An alternative explanation for Capote's interest holds that The New Yorker presented the Clutter story to him as one of two choices for a story; the other was to follow a Manhattan cleaning woman on her rounds. Capote supposedly chose the Clutter story, believing it would be the easier assignment.[30] Capote later wrote a piece about following a cleaning woman, which he entitled "A Day's Work" and included in his book Music for Chameleons.

Capote's novel was unconventional for its time. New Journalism, as a genre and style of writing, developed during the time in which In Cold Blood was written and Capote became a pioneer in showing how it can be used effectively to create a unique non-fiction story. New Journalism is a style of writing by which the author writes the non-fiction novel or story while it is developing in real life. This is exactly what Capote did as he followed the court trials and interviewed those close to the Clutter family to create this story while it was unfolding in the real world. As a result, he simultaneously researched and wrote the story we now know as In Cold Blood.



In Cold Blood brought Capote much praise from the literary community. However, some critics have questioned its veracity, arguing that Capote changed facts to suit the story, added scenes that never took place, and manufactured dialogue.[7][31] Phillip K. Tompkins noted factual discrepancies in Esquire in 1966 after he traveled to Kansas and talked to some of the people whom Capote had interviewed. Josephine Meier was the wife of Finney County Undersheriff Wendle Meier, and she denied that she heard Smith cry or that she held his hand, as described by Capote. In Cold Blood indicates that Meier and Smith became close, yet she told Tompkins that she spent little time with Smith and did not talk much with him. Tompkins concluded:

Capote has, in short, achieved a work of art. He has told exceedingly well a tale of high terror in his own way. But, despite the brilliance of his self-publicizing efforts, he has made both a tactical and a moral error that will hurt him in the short run. By insisting that "every word" of his book is true he has made himself vulnerable to those readers who are prepared to examine seriously such a sweeping claim.

True-crime writer Jack Olsen also commented on the fabrications:

I recognized it as a work of art, but I know fakery when I see it ... Capote completely fabricated quotes and whole scenes ... The book made something like $6 million in 1960s money, and nobody wanted to discuss anything wrong with a moneymaker like that in the publishing business.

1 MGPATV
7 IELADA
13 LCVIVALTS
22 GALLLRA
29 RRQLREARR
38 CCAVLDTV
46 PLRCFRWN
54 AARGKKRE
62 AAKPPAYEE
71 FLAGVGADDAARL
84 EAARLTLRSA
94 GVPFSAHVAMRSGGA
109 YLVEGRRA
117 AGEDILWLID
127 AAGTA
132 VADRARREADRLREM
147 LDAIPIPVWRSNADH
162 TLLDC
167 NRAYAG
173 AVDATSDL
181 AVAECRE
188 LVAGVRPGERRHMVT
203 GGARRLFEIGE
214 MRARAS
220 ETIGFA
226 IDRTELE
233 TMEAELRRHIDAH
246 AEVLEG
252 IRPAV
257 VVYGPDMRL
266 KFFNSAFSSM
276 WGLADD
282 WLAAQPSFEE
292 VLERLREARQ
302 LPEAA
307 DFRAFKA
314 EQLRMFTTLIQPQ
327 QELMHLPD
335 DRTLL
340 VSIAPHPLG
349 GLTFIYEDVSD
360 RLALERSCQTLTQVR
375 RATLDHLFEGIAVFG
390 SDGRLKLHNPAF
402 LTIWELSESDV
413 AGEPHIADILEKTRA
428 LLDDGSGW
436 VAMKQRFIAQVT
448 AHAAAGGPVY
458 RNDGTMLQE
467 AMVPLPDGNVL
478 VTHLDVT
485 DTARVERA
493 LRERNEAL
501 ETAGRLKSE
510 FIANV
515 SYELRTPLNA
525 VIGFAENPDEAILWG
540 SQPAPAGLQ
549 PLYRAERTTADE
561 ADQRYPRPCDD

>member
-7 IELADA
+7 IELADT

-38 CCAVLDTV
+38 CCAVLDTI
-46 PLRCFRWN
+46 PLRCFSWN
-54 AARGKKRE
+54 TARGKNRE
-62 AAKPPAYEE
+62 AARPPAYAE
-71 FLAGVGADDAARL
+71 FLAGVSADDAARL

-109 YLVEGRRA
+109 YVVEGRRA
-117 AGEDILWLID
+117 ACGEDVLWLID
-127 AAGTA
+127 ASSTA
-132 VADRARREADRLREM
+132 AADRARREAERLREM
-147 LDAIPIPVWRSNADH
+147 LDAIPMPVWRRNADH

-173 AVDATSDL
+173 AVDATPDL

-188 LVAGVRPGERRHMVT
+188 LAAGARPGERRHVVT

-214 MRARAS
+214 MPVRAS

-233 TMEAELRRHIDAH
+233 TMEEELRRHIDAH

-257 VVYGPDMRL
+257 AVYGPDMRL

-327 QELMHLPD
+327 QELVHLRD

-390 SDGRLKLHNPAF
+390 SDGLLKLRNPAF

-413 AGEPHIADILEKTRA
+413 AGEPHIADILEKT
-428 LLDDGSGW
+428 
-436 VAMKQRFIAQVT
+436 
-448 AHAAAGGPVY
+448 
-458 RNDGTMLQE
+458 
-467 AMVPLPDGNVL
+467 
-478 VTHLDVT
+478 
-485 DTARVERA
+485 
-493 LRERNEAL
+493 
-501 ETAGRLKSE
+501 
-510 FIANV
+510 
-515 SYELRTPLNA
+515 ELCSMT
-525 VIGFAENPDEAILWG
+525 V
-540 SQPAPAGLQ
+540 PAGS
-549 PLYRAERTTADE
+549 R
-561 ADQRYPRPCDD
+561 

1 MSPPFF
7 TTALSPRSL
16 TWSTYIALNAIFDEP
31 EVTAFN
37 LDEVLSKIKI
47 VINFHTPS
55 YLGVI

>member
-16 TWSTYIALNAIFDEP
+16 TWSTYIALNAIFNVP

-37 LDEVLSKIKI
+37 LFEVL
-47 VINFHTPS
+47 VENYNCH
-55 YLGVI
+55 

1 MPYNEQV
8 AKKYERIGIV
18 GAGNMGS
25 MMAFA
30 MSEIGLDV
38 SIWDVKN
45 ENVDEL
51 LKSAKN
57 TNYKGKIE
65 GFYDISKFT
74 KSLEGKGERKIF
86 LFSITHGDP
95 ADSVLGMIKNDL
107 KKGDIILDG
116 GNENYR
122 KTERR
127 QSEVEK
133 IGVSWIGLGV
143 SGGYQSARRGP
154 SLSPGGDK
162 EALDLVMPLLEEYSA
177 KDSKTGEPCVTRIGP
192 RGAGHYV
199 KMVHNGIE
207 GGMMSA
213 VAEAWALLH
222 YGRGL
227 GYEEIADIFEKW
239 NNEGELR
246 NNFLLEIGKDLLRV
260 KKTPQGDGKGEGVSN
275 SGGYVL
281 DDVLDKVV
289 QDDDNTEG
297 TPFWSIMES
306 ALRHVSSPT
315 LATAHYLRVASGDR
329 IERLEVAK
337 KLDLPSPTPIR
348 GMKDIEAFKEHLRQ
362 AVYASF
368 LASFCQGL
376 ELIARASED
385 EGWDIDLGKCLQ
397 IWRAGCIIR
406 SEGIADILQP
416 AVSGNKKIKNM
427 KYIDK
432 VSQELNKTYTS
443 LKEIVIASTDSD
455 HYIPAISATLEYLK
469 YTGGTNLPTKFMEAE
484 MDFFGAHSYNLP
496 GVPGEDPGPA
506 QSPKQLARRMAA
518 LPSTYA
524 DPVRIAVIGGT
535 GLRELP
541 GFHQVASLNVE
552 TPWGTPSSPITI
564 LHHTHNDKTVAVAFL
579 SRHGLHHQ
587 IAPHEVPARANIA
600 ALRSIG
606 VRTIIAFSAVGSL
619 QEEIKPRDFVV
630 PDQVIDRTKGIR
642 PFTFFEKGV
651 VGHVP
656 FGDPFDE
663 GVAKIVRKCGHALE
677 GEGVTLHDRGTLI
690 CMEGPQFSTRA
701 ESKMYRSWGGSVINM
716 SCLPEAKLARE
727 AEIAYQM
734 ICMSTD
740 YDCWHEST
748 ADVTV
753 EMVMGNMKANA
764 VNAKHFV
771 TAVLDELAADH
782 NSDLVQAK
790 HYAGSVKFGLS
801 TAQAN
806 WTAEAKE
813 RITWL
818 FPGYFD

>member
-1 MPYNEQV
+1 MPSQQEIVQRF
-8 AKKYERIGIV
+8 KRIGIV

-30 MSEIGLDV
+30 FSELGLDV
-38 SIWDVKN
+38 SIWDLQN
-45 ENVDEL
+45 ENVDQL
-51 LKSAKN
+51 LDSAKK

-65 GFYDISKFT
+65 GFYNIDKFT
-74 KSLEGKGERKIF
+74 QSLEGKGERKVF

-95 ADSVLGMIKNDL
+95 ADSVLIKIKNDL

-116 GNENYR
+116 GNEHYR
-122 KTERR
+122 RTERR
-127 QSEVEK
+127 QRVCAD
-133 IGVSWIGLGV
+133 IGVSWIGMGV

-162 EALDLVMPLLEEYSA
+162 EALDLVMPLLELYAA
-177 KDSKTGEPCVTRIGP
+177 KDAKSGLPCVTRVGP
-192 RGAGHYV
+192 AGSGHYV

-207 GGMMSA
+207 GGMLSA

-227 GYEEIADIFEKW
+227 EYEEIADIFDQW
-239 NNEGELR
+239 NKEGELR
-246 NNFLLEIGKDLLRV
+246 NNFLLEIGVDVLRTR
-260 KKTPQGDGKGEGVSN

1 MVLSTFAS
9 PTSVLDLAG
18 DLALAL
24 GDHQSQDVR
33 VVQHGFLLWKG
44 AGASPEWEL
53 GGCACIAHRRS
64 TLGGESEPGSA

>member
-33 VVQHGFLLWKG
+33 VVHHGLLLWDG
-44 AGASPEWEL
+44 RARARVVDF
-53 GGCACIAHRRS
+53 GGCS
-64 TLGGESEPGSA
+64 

His criticisms were quoted in Esquire, to which Capote replied, "Jack Olsen is just jealous."[32]

That was true, of course ... I was jealous—all that money? I'd been assigned the Clutter case by Harper & Row until we found out that Capote and his cousin [sic] Harper Lee had been already on the case in Dodge City for six months ... That book did two things. It made true crime an interesting, successful, commercial genre, but it also began the process of tearing it down. I blew the whistle in my own weak way. I'd only published a couple of books at that time—but since it was such a superbly written book, nobody wanted to hear about it.[32]

The prosecutor involved in the case, Duane West, claimed that the story lacked veracity because Capote failed to get the true hero right. Richard Rohlader took the photo showing that two culprits were involved, and West suggested that Rohlader was the one deserving the greatest praise. Without that picture, West believed, the crime might not have been solved. West had been a friend of Capote's while he was writing the book, and had been invited by him to New York City to see Hello, Dolly!, where he met Carol Channing after the show. Their relationship soured when Capote's publisher attempted to get West to sign a non-compete agreement to prevent him from writing his own book about the murders. Despite a series of malicious rumors, Capote himself was never considered a suspect in the killings.[dubiousdiscuss]

Alvin Dewey was the lead investigator portrayed in In Cold Blood, and stated that the scene in which he visits the Clutters' graves was Capote's invention. Other Kansas residents whom Capote interviewed later claimed that they or their relatives were mischaracterized or misquoted.[33] Dewey said that the rest of the book was factually accurate, but further evidence indicates that it is not as "immaculately factual" as Capote had always claimed it to be. The book depicts Dewey as being the brilliant investigator who cracks the Clutter murder case, but files recovered from the Kansas Bureau of Investigation show that Floyd Wells came forward of his own volition to name Hickock and Smith as likely suspects; furthermore, Dewey did not immediately act on the information, as the book portrays him doing, because he still believed that the murders were committed by locals who "had a grudge against Herb Clutter".[7]

Ronald Nye, the son of former Kansas Bureau of Investigation Director Harold R. Nye, collaborated with author Gary McAvoy in disclosing parts of his father's personal investigative notebooks which challenged the veracity of In Cold Blood. Their book, And Every Word is True,[34] lays out previously unknown facts of the investigation, and suggests that Herbert Clutter's death may have been a murder-for-hire plot which involved a potential third suspect. However, McAvoy concedes that "neither Hickock nor Smith mention any of this in their confessions, or in their defense at trial".[35]